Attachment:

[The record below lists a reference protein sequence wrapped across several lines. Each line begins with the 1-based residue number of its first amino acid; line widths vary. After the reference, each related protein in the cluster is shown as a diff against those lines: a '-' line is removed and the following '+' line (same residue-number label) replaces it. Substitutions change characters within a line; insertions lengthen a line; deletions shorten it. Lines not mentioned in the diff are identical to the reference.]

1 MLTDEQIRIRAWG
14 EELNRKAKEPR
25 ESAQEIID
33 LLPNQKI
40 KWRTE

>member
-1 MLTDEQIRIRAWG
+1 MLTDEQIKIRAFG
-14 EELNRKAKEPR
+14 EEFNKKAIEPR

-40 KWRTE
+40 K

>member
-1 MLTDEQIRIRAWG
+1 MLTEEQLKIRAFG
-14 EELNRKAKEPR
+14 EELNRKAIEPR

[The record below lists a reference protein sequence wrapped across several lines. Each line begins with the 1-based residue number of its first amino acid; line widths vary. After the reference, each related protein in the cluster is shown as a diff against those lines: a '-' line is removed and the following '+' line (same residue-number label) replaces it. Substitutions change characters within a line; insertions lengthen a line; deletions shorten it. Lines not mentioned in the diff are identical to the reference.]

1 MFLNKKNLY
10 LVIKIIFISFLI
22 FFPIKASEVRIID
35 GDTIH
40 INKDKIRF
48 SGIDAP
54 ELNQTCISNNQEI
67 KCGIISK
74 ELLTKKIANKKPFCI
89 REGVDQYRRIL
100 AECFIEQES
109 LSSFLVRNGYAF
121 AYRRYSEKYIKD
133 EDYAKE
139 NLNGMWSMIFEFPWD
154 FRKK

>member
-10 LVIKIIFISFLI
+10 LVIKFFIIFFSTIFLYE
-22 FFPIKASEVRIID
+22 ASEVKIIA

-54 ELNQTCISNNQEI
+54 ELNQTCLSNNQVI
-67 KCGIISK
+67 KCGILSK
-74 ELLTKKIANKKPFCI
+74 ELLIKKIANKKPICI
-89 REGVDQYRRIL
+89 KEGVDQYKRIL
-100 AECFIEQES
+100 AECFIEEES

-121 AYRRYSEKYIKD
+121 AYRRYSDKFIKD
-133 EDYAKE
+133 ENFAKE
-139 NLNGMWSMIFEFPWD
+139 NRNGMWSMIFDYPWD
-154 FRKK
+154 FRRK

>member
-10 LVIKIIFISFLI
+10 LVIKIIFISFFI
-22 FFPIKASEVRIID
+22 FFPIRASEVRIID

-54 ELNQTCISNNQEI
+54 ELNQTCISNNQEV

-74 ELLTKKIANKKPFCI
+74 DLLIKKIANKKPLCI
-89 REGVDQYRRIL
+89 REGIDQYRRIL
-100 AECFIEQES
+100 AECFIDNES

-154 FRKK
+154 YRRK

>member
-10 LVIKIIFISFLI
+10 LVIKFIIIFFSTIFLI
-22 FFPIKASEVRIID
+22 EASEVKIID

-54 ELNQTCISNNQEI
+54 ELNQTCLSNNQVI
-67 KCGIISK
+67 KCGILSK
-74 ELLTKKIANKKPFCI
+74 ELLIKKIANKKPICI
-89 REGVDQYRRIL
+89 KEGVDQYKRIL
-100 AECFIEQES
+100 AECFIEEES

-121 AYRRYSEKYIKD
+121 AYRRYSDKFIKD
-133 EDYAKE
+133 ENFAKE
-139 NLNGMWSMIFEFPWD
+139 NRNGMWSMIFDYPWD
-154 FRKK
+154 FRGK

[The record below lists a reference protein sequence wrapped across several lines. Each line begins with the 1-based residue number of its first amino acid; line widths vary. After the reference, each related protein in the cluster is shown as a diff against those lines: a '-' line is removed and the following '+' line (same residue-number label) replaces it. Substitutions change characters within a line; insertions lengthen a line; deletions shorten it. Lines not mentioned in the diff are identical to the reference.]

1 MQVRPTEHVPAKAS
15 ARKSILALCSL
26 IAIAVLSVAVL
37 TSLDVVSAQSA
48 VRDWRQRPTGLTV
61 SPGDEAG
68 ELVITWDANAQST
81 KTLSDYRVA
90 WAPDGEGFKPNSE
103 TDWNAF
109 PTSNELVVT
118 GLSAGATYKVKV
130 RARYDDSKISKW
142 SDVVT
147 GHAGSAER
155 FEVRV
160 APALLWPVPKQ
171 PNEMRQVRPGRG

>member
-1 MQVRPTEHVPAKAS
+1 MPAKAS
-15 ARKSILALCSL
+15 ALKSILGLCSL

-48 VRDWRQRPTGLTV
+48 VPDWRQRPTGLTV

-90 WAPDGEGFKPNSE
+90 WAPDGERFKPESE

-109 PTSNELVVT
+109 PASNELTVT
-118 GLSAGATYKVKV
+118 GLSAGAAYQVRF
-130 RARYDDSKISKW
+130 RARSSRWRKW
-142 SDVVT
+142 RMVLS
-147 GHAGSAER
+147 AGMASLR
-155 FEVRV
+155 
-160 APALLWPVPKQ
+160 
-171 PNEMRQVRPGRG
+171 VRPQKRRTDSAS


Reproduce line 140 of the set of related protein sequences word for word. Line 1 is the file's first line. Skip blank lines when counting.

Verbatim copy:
+171 VRPQKRRTDSAS